Reality Checkpoint 2017
News from previous year

In the US, environmentalists are watching the destruction of ancient woodlands, to supply the increasing demand for wood pellets by European biomass plants in order to meet low-carbon targets. The enormous additional demand for biomass caused by the bioenergy industry now threatens to destroy ecosystems which cannot be replaced.

Across the EU as a whole, biomass & renewable waste accounted for about 5% of total electricity generation in 2014, a similar proportion to the UK.

    Based on EU accounting rules, which classify burning wood as zero-carbon, Drax’s biomass plant makes carbon savings of 80% compared with coal. Drax’s own figures show that CO2 emissions from biomass are actually 12% greater than coal for each unit of electricity generated.(......thanks to Paul H for the info. - Ed.)

11 Feb 2017

The BBC is under investigation after receiving a large number of complaints that its editorial coverage of climate change is biased in favour of those who say it is a man-made phenomenon.

Concerns are growing that BBC journalists and their bosses regard disputed scientific theory that climate change is caused by mankind as “mainstream” while huge sums of employees’ money is invested in companies whose success depends on the theory being widely accepted.

The fund, which has 58,744 members, accounts for about £8 of the £142.50 licence fee.

Veteran journalist and former BBC newsreader Peter Sissons is unhappy with the corporation’s coverage. He said recently: “The corporation’s most famous interrogators invariably begin by accepting that ‘the science is settled’ when there are countless reputable scientists and climatologists producing work that says it isn’t. It is, in effect, BBC policy, enthusiastically carried out by the BBC’s environment correspondents, that those views should not be heard. I was not proud to be working for an organisation with a corporate mind so closed on such an important issue.”

Last month the BBC Trust announced an investigation after a string of complaints that the corporation was promoting the theory that climate change was man-made.

11 Feb 2017

Here is a diagram showing the proportion of electricity generated in the UK by the different types of power station during Jan 2017. (Source: notalotofpeopleknowthat.com)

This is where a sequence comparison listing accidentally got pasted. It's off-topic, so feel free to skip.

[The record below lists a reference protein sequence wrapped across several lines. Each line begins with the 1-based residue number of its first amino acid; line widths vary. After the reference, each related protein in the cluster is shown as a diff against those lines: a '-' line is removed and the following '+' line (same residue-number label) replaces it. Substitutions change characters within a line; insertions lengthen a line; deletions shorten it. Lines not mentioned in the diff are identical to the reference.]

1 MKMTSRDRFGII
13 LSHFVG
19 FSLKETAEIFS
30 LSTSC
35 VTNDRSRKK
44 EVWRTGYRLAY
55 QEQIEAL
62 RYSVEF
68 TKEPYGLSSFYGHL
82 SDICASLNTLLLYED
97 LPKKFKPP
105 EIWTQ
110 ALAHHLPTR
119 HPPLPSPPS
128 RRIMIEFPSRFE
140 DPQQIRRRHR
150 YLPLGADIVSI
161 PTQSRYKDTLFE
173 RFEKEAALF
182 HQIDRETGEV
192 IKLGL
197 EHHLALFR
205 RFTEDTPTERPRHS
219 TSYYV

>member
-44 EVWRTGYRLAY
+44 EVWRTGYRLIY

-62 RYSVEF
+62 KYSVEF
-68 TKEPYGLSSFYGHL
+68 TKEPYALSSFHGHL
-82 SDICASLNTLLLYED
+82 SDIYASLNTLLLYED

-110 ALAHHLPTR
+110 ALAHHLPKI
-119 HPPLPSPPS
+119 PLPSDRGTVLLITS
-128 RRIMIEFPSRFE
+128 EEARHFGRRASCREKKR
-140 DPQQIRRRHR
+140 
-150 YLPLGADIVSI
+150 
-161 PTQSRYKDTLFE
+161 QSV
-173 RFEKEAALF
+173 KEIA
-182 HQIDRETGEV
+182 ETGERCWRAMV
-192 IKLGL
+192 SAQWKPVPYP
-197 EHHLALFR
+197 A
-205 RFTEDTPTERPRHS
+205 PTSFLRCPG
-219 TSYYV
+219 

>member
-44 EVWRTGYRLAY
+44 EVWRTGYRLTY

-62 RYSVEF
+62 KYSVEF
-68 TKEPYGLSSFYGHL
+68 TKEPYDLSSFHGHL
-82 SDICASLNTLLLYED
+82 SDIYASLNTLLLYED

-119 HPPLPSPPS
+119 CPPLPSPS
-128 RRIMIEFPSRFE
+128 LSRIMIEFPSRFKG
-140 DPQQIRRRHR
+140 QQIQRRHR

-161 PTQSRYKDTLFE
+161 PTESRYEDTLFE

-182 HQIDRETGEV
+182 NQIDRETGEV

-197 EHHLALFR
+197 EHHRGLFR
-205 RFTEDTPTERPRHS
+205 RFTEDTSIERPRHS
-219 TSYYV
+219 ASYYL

electricity generation picture, UK, jan 2017

Summarised from a report by Joe Kelly in Canberra.

The South Australian government says it will take the control of the state’s power supply, after a power cut to 40,000 homes. The Australian Energy Market Operator ordered power to be cut because of lack of available generation supply. Power was resumed 45 mins later.

The government has since blamed everyone except itself for the state’s unreliable power supply. There have been three major blackouts since the entire state lost power during storms on 28 Sept.

Opposition leader Steven Marshall described the government’s energy policy as chaotic, after allowing the Northern Power Station to close last May, which was the state’s last coal-fired station providing baseload power.

PM Malcolm Turnbull said "The idea you can power a state or a nation solely from renewables is fanciful. You need to have backups.”

Federal Energy Minister Josh Frydenberg said that the high level of renewables in SA had invited grid instability.

11 Feb 2017

We all depend on our media environment to give us a roughly accurate view of the world around us. Tim Cook, the head of Apple, has said that fake news is killing people's minds. I prefer to call fake news by its proper name - lies. And when it comes to lying or distortion, the mainstream media are not exempt from criticism.

The BBC has been peddling fiction on certain topics for years. For example - in 2006 it said the arctic would be ice free by 2013. As for its 'despite Brexit' coverage, that's an ongoing joke.

The day the media become truly independent of any political party will be the day people start believing them.

Media credibility is now lower than it has ever been. Look at the ongoing attacks on Brexit voters, Trump supporters, climate sceptics, diesel car owners and others.

Orwell warned us against letting the government decide what was true and what was fake.

It is not surprising that people are now looking for alternative sources of news which they trust.

11 Feb 2017

Since his inauguration, Mr. Trump has described environmentalism as being out of control, suspended EPA grants, and removed all mention of man-made climate change from the White House website. A more balanced discussion of climate change is likely to result, and not just in the USA.

24 Jan 2017

UK green energy subsidies which currently cost each household £110 per year are to be reduced. Ministers have said they wish to minimise the cost of projects to families and businesses and instead rely on competitive markets to deliver green energy.

The Government recently admitted that it will be spending £9 billion (about £370 per household) on green energy levies by 2020-21.

20 Jan 2017

    .....I would dispute that figure of £110. It's probably a lot larger, and it depends on how you do the sums...... -Ed.

Response from Donald Trump, on being asked for press passes by CNN.

"Dear CNN

We're hosting the Deploraball at the Press Club because we support quality journalism. We sincerely want to rebuild trust with the media. Unfortunately, we feel your coverage during the election was biased to the point of being irresponsible. We question your integrity as an institution of journalism. Therefore, we will not be issuing you press passes.

Please note this is not a partisan issue. We have issued passes to journalists from the New Yorker, New York Magazine, FOX, and others. We simply want to be covered fairly and have no confidence that you would do so."

CNN has been repeating AGW and '97%-consensus' propaganda for many years. Perhaps it now has an incentive to present a more truthful picture of important issues - Ed.

20 Jan 2017

A new carbon-capture facility was declared operational on Tuesday by NRG Energy and JX Nippon Oil & Gas Exploration Corp.